Book Review: The Boy From Pataliputra


 















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Title: The Boy From Pataliputra
Author: Rahul Mitra
Genre: Historical Fiction
Pages: 384
Publisher: Fingerprint! Publishing


Rating: 4/5


*** Spoiler Alert! ***

The Boy From Pataliputra by Rahul Mitra is a book set in the 4th century BC. It is about the journey of one boy, from Pataliputra, and his personal transformation through new experiences and affiliations that he comes across. The story is adventurous and straight, and at many places thought provoking.

The book begins with the introduction of two brothers, Ajeet and Aditya. Being the elder of the duo, Ajeet is the responsible one, pushing the care free Aditya to steady up and make something out of himself.  But Aditya learns it the hard way when Ajeet is framed and executed for a crime he did not commit. Shocked and resentful, Aditya is sent away to Takshashila under the guidance of Pandi, a merchant with excellent swordsmanship.

Takshashila opens up a new world of learning and opportunities for Aditya. Where on one hand Aditya is getting the pieces of his life together, on the other, Alexander is planning a startegic attack on the Indian subcontinent. The book ends with the Battle of Hydaspes between Alexander and King Puru, whose batallion also includes students from Takshashila such as Aditya and his friends.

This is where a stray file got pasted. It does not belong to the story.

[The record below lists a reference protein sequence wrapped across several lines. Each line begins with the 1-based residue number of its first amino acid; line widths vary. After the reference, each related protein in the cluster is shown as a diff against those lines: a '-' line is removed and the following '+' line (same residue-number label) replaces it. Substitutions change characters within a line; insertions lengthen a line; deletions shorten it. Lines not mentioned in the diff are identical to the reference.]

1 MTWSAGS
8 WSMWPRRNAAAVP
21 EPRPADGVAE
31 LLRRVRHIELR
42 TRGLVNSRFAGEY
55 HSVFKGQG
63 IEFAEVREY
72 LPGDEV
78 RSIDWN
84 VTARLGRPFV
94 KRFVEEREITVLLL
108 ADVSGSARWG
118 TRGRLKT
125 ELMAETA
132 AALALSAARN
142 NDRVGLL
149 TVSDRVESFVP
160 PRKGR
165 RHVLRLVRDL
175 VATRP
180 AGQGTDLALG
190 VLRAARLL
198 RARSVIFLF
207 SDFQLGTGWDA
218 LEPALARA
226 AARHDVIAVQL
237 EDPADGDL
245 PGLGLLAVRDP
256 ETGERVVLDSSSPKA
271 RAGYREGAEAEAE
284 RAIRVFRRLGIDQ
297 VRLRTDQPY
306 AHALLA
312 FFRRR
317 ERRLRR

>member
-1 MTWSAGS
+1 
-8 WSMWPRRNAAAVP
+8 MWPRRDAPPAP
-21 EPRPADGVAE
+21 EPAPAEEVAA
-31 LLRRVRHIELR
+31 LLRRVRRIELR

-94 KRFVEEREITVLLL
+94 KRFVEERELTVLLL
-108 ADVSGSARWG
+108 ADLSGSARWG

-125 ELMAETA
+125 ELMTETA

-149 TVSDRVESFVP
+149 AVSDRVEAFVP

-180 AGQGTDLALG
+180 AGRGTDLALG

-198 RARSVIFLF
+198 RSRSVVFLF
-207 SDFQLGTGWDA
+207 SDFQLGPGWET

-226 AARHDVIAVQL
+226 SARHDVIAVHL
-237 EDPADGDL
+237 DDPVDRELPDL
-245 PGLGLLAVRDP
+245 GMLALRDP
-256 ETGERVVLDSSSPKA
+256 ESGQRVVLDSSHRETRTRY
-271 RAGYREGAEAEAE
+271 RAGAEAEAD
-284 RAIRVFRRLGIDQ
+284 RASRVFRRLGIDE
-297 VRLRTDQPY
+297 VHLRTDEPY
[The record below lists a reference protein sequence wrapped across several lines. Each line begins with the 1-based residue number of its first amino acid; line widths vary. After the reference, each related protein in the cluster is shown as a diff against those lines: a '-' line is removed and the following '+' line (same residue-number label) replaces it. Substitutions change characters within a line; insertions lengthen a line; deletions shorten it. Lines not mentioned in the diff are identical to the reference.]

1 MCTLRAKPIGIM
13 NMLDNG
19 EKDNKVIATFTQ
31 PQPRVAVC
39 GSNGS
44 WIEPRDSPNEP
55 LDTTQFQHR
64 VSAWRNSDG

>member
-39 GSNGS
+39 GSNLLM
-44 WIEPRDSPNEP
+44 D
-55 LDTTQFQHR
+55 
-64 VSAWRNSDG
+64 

Personally, I liked the book. The story is mainly about Aditya and his life which is sandwiched between Alexander's victory in Persia and the Battle of Hydaspes. Set in history, it is a fresh perspective from the author's eye who has included characters like Chanakya and Chandragupta into the story. The narrative is moderately paced and rightly so. There are some situations that need the subtlety and it is adequately provided.

The story is strong and interesting, making it a compulsive read till the end. The climax is definitely asking for a sequel. These kind of books would be great for a series, in my opinion. Anyway, The Boy From Pataliputra doesn't disappoint and is a result of some deep and thoughtful ideas.

A couple of quotes from the book may help support my conclusions.

"The point at which the mob realizes it's own might, is the crucial point of inflexion."

This quote was in reference to revolutions that have taken place since ages but there is a pattern to it that the elites are unaware of. It is so beautifully explained, worth pondering over. Another example:

"The struggle is not easy, it is hard and it takes time. Changing any situation takes time, whether it is that of your own life or the condition of our country."

The above quote is from a speech given by Chanakya. He urges his followers to keep patience and re equip themselves with zest, after they lose many comrades in the battlefield​. The logistics and startegies of this revered acharya haven't found a match yet, as we all know.

All in all, the book depicts the story of a careless person being moulded into a grounded and confident one through courage, humility, discipline. It is a great read and I would definitely recommend it.


*** This book was sent to me by the author in exchange for an honest review. ***

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